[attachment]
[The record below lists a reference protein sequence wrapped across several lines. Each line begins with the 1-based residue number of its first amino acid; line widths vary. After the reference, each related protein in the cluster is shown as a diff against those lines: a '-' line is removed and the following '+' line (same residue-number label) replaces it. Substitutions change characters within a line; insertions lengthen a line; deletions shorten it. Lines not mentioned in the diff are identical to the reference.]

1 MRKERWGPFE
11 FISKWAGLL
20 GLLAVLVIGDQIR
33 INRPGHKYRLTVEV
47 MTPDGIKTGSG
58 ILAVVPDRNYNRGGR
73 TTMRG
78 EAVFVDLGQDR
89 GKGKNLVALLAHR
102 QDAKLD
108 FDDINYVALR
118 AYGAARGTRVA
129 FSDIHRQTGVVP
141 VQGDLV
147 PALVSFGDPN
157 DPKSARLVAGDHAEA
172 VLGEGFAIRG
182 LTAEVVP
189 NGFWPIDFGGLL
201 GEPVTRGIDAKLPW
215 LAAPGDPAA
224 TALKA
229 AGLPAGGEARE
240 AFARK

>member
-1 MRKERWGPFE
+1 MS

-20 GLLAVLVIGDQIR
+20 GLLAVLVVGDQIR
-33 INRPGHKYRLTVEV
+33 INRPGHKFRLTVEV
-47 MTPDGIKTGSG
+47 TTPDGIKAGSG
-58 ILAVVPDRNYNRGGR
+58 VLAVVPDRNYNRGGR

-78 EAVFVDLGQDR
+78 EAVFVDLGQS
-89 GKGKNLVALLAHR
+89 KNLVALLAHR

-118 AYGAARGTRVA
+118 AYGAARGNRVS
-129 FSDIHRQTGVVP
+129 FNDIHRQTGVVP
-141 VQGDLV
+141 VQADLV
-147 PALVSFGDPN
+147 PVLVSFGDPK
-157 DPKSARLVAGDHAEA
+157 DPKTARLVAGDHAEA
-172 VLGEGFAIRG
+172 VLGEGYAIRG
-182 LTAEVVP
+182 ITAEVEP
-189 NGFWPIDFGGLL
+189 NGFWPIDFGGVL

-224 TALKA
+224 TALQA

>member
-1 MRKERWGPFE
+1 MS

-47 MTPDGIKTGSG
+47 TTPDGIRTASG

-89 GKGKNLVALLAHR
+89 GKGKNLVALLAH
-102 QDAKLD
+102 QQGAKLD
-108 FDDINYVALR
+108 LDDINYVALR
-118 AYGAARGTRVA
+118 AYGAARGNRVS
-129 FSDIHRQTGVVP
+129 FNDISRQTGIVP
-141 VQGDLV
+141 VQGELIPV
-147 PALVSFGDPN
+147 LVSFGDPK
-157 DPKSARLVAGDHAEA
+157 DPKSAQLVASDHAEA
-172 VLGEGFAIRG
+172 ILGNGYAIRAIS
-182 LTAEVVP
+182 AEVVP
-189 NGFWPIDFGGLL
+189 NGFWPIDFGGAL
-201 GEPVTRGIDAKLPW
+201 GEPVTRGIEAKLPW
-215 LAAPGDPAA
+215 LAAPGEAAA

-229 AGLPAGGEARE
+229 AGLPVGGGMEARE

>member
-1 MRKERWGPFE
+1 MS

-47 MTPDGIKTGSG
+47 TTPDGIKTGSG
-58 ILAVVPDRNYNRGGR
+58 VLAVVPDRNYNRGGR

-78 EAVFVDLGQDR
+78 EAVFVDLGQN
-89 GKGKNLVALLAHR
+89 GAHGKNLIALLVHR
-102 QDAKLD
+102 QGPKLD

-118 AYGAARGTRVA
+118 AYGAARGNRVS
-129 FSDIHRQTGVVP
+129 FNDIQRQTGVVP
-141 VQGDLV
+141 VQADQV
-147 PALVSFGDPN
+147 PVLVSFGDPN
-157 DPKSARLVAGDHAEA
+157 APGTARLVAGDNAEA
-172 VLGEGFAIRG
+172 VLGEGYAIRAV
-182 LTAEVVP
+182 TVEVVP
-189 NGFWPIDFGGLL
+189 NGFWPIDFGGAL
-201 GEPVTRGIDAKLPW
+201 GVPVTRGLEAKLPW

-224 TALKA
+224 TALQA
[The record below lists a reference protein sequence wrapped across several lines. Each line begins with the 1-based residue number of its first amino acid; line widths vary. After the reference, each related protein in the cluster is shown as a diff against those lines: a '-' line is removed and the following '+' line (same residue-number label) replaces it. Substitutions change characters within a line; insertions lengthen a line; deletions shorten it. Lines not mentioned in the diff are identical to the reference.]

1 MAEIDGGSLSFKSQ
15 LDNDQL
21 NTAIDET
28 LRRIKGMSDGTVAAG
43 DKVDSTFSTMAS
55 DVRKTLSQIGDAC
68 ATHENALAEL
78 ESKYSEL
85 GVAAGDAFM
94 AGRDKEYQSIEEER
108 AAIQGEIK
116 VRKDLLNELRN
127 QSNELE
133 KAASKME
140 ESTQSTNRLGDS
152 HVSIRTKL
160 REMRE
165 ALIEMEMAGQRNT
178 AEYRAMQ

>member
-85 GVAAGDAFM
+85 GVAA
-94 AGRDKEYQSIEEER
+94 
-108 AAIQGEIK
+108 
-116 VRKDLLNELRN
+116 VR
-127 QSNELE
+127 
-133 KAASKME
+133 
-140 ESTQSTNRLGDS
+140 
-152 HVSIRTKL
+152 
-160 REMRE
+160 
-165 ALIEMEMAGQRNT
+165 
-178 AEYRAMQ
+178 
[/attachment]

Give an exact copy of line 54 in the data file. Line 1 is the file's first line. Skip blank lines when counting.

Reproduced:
+182 ITAEVEP